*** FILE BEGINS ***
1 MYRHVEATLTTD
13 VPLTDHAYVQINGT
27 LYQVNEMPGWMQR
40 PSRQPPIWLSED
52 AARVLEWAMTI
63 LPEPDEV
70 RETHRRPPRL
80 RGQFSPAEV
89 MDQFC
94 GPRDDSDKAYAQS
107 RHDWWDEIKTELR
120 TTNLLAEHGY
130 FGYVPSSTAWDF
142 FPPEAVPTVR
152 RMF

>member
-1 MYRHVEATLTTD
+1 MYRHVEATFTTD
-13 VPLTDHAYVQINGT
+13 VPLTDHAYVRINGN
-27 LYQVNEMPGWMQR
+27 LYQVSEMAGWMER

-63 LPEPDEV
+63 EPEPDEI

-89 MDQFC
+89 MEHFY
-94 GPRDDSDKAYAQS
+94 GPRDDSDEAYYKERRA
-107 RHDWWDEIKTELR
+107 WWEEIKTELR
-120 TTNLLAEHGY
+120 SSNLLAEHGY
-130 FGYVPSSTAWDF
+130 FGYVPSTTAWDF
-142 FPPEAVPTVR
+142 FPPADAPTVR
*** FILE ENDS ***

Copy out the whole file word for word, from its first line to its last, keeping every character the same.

1 MYRHVEATLTTD
13 VPLTDHAYVQINGT
27 LYQVNEMPGWMQR
40 PSRQPPIWLSED
52 AARVLEWAMTI
63 LPEPDEV
70 RETHRRPPRL
80 RGQFSPAEV
89 MDQFC
94 GPRDDSDKAYAQS
107 RHDWWDEIKTELR
120 TTNLLAEHGY
130 FGYVPSSTAWDF
142 FPPEAVPTVR
152 RMF

>member
-1 MYRHVEATLTTD
+1 MYRHVEATFTTD
-13 VPLTDHAYVQINGT
+13 VPLTDHAYVRINGN
-27 LYQVNEMPGWMQR
+27 LYQVSEMAGWMER

-63 LPEPDEV
+63 EPEPDEI

-89 MDQFC
+89 MEHFY
-94 GPRDDSDKAYAQS
+94 GPRDDSDEAYYKERRA
-107 RHDWWDEIKTELR
+107 WWEEIKTELR
-120 TTNLLAEHGY
+120 SSNLLAEHGY
-130 FGYVPSSTAWDF
+130 FGYVPSTTAWDF
-142 FPPEAVPTVR
+142 FPPADAPTVR